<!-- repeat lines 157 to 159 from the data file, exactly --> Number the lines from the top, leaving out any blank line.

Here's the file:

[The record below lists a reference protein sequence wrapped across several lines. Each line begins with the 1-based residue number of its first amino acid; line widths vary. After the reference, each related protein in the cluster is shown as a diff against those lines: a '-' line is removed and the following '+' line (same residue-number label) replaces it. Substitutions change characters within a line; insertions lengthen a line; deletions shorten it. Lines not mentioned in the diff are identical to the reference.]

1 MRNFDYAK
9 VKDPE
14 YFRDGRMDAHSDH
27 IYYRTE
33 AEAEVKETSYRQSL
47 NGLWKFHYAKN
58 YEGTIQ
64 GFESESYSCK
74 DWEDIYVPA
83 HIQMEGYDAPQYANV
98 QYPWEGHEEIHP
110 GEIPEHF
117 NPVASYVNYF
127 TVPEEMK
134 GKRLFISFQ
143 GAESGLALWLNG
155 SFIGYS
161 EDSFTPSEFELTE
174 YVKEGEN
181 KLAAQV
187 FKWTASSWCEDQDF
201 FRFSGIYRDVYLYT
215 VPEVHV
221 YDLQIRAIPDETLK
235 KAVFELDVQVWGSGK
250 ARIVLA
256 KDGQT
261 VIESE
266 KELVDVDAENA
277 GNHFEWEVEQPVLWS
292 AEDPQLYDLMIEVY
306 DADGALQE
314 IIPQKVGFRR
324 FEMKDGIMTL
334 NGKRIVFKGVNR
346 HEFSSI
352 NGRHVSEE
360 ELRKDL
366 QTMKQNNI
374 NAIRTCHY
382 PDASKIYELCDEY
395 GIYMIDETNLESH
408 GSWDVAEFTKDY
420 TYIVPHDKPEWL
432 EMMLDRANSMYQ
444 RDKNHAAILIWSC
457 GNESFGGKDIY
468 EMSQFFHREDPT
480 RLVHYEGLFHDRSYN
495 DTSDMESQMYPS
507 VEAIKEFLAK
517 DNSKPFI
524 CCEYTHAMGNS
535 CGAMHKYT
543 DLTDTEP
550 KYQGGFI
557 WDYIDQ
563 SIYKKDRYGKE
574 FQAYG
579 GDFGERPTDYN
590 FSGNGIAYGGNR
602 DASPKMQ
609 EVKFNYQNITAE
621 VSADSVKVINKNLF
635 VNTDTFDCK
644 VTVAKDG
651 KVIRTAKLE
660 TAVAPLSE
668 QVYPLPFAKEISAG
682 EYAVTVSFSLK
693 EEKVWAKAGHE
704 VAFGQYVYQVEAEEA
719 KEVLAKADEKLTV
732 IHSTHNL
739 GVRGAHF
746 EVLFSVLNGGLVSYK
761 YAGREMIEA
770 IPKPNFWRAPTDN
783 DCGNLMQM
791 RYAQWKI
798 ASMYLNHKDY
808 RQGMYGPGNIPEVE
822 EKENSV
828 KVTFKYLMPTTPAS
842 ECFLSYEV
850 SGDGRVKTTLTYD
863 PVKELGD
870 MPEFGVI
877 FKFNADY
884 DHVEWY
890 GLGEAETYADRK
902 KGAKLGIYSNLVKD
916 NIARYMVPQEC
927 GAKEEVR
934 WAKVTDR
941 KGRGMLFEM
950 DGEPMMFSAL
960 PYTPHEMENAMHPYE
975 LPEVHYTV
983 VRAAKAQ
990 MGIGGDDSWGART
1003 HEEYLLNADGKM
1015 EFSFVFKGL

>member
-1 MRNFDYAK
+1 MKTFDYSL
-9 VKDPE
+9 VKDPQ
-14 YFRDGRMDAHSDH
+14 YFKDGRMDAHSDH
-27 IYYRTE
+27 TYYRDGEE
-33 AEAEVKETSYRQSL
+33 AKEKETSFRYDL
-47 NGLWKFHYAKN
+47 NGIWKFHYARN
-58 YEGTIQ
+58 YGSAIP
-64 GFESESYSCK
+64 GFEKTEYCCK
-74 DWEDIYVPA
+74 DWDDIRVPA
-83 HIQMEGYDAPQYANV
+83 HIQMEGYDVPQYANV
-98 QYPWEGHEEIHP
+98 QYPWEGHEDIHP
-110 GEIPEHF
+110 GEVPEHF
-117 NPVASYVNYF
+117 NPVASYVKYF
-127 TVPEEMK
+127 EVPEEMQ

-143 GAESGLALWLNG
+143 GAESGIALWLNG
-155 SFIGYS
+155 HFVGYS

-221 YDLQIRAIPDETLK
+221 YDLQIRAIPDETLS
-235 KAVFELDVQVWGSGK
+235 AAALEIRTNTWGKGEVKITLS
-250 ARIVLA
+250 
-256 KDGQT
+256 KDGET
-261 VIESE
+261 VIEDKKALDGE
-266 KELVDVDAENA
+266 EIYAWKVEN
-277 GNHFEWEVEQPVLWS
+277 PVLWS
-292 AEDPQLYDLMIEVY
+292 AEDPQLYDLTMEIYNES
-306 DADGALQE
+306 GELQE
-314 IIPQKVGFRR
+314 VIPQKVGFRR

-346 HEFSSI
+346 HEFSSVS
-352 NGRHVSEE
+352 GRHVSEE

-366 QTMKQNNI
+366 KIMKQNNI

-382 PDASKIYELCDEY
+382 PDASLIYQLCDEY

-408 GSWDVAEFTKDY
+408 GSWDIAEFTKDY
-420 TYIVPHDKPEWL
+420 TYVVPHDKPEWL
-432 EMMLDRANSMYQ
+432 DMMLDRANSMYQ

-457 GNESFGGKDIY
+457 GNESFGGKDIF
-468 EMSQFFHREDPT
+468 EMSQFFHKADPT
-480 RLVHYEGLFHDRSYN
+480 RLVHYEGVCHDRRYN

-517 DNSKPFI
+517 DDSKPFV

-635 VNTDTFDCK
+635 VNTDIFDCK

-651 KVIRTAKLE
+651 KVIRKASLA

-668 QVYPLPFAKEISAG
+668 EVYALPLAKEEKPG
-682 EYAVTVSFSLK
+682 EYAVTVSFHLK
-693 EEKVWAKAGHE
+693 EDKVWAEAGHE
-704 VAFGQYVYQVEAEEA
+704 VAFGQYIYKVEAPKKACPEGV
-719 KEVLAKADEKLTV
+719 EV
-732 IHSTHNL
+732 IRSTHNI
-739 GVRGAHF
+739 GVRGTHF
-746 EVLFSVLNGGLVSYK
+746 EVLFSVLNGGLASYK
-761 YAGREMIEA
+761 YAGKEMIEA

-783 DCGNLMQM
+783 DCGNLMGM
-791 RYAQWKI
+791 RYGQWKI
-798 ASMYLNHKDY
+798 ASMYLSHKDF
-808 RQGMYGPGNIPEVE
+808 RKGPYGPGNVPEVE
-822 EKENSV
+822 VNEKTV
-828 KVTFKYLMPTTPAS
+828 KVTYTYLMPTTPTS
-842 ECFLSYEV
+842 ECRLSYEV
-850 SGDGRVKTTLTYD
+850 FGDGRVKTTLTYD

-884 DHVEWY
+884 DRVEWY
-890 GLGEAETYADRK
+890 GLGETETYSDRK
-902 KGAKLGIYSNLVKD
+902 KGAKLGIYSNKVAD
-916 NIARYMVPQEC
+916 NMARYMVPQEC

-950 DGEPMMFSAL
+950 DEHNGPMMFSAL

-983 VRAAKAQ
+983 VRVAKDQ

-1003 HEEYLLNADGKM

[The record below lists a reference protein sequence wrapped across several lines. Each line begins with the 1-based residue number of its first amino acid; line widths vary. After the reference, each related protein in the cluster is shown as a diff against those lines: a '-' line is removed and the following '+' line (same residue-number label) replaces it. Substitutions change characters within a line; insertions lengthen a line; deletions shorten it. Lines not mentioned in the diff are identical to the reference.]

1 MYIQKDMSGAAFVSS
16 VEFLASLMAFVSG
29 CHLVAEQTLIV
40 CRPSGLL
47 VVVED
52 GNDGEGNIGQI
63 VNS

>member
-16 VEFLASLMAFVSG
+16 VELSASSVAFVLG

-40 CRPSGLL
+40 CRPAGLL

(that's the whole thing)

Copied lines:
+314 VIPQKVGFRR

-346 HEFSSI
+346 HEFSSVS